The incidence of gastric cancer worldwide is relatively low in countries such as the USA and highest in East Asian countries such as Japan. However, the rate of germline mutations in CDH1 in patients with gastric cancer varies inversely with the incidences of gastric cancer, with high CDH1 mutation detection rates in the USA and low detection rates in Japan [18]. Prior to identification of CDH1 germline mutations in Japanese patients, nearly all cases of gastric cancer were attributed to past exposure to H. pylori or some other carcinogen such as food and smoking, in the setting of a widely implemented screening program for gastric cancer. Identification of CDH1 PGVs in Japanese gastric cancer patients, though low in frequency, led to the recommendation to screen for CDH1 PGVs, as part of medical management in gastric cancer patients in Japan [19]. However, due in part to low rates of detection for CDH1 PGVs in countries such as Japan, genetic testing is often under-utilized. The higher rate of PGVs in CDH1 and other cancer risk genes in US patients, as reported here, may provide motivation to offer germline genetic testing to all patients with gastric, GEJ and esophageal cancers.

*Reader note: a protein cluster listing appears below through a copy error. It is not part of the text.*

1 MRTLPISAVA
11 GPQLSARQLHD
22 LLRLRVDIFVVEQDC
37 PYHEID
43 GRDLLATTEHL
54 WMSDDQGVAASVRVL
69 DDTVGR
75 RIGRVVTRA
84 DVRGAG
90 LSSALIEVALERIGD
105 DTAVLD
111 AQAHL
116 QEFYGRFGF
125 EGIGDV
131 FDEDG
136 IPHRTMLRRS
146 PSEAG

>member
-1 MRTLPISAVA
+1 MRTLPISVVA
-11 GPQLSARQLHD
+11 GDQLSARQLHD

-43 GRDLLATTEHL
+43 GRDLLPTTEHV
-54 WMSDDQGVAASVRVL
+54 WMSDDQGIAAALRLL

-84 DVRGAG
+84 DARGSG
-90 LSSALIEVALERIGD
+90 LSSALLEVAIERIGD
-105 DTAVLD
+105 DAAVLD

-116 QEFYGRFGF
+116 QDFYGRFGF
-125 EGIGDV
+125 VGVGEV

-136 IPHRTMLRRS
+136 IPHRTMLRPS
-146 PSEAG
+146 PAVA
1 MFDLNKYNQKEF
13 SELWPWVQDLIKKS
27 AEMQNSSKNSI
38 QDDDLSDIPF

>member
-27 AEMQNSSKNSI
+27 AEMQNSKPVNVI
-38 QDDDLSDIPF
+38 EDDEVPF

Although the majority of gastric cancer cases are felt to be sporadic, up to 20% of gastric cancer patients may also have relatives with gastric cancer suggesting a familial risk. From those patients, only 3–5% are found to have an inherited germline variant detected [20, 21]. Multiple cancer predisposition syndromes may be associated with the development of gastric cancers such as Li Fraumeni syndrome, Lynch syndrome and CDH1-associated hereditary diffuse gastric cancer [20, 22, 23]. Most patients with families that meet clinical criteria for hereditary diffuse gastric cancer will harbor CDH1 germline mutations [24]. However, for CDH1-mutation negative patients, application of targeted sequencing has identified pathogenic variants in other related genes including CTNNA1, BRCA1, BRCA2, STK11, SDHB, PRSS1, ATM, MSR1, RAD51 and PALB2 [24,25,26,27,28,29,30]. DDR genes are of particular interest considering possible targeted treatment strategies in this group of patients with homologous recombination deficient tumors, including platinum-based therapies and poly-ADP-ribose polymerase (PARP) inhibitors such as olaparib. In the current manuscript, application of a universal multi-gene panel testing found 17.6% of gastric cancer patients harbored a PGV. Interestingly along with a PGV in the gene CDH1, PGV in DDR genes including BRCA1 and BRCA2 were identified. Exploiting DDR genes have already been the subject of a randomized trial in ATM-negative metastatic gastric cancer [31]. However, the combination paclitaxel plus olaparib did not improve overall survival [32]. Nowadays other combinations with olaparib are being developed, including with anti-programmed death-ligand 1 (PD-L1) durvalumab and anti-vascular endothelial growth factor receptor-2 (VEGFR2) ramucirumab [31,32,33].